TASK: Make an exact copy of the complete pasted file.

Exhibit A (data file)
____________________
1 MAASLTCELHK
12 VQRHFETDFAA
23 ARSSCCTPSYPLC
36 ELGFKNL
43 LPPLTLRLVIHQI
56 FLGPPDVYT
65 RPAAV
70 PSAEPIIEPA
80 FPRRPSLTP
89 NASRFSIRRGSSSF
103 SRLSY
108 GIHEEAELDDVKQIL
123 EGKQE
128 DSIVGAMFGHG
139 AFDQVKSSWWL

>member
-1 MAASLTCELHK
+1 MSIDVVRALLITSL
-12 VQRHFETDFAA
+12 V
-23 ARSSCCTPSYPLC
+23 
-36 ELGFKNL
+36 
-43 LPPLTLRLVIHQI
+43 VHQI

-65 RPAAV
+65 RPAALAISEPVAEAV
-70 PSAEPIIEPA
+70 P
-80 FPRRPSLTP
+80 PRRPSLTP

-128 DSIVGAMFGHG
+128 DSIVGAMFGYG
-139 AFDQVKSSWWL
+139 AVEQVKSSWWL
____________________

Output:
1 MAASLTCELHK
12 VQRHFETDFAA
23 ARSSCCTPSYPLC
36 ELGFKNL
43 LPPLTLRLVIHQI
56 FLGPPDVYT
65 RPAAV
70 PSAEPIIEPA
80 FPRRPSLTP
89 NASRFSIRRGSSSF
103 SRLSY
108 GIHEEAELDDVKQIL
123 EGKQE
128 DSIVGAMFGHG
139 AFDQVKSSWWL

>member
-1 MAASLTCELHK
+1 MSIDVVRALLITSL
-12 VQRHFETDFAA
+12 V
-23 ARSSCCTPSYPLC
+23 
-36 ELGFKNL
+36 
-43 LPPLTLRLVIHQI
+43 VHQI

-65 RPAAV
+65 RPAALAISEPVAEAV
-70 PSAEPIIEPA
+70 P
-80 FPRRPSLTP
+80 PRRPSLTP

-128 DSIVGAMFGHG
+128 DSIVGAMFGYG
-139 AFDQVKSSWWL
+139 AVEQVKSSWWL